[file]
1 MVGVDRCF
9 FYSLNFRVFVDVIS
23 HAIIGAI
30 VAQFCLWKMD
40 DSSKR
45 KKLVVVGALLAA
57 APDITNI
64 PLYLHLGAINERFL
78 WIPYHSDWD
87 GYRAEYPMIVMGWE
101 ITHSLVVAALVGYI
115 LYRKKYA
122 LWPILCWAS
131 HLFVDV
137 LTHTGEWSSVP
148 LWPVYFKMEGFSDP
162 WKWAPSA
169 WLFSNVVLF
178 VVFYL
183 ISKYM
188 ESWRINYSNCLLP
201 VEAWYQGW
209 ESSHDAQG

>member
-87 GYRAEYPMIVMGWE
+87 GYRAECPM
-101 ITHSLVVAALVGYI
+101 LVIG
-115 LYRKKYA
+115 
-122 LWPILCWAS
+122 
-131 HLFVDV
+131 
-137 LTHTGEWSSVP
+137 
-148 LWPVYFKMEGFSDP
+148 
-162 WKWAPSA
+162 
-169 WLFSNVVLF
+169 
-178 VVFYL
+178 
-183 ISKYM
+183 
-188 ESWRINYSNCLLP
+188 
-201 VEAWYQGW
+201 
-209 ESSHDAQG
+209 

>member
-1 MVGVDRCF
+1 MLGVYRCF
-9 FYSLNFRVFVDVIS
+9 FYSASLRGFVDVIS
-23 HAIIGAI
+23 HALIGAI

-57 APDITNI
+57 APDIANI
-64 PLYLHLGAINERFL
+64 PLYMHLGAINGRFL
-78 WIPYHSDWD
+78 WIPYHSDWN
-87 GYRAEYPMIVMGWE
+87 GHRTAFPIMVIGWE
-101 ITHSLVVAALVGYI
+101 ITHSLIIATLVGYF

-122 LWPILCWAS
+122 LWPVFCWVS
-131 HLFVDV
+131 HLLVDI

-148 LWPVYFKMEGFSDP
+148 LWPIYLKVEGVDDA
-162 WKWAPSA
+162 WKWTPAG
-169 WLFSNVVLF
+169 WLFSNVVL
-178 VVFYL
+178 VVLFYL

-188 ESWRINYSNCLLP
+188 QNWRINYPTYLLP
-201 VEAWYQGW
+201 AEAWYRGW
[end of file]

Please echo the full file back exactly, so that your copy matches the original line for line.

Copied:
1 MVGVDRCF
9 FYSLNFRVFVDVIS
23 HAIIGAI
30 VAQFCLWKMD
40 DSSKR
45 KKLVVVGALLAA
57 APDITNI
64 PLYLHLGAINERFL
78 WIPYHSDWD
87 GYRAEYPMIVMGWE
101 ITHSLVVAALVGYI
115 LYRKKYA
122 LWPILCWAS
131 HLFVDV
137 LTHTGEWSSVP
148 LWPVYFKMEGFSDP
162 WKWAPSA
169 WLFSNVVLF
178 VVFYL
183 ISKYM
188 ESWRINYSNCLLP
201 VEAWYQGW
209 ESSHDAQG

>member
-87 GYRAEYPMIVMGWE
+87 GYRAECPM
-101 ITHSLVVAALVGYI
+101 LVIG
-115 LYRKKYA
+115 
-122 LWPILCWAS
+122 
-131 HLFVDV
+131 
-137 LTHTGEWSSVP
+137 
-148 LWPVYFKMEGFSDP
+148 
-162 WKWAPSA
+162 
-169 WLFSNVVLF
+169 
-178 VVFYL
+178 
-183 ISKYM
+183 
-188 ESWRINYSNCLLP
+188 
-201 VEAWYQGW
+201 
-209 ESSHDAQG
+209 

>member
-1 MVGVDRCF
+1 MLGVYRCF
-9 FYSLNFRVFVDVIS
+9 FYSASLRGFVDVIS
-23 HAIIGAI
+23 HALIGAI

-57 APDITNI
+57 APDIANI
-64 PLYLHLGAINERFL
+64 PLYMHLGAINGRFL
-78 WIPYHSDWD
+78 WIPYHSDWN
-87 GYRAEYPMIVMGWE
+87 GHRTAFPIMVIGWE
-101 ITHSLVVAALVGYI
+101 ITHSLIIATLVGYF

-122 LWPILCWAS
+122 LWPVFCWVS
-131 HLFVDV
+131 HLLVDI

-148 LWPVYFKMEGFSDP
+148 LWPIYLKVEGVDDA
-162 WKWAPSA
+162 WKWTPAG
-169 WLFSNVVLF
+169 WLFSNVVL
-178 VVFYL
+178 VVLFYL

-188 ESWRINYSNCLLP
+188 QNWRINYPTYLLP
-201 VEAWYQGW
+201 AEAWYRGW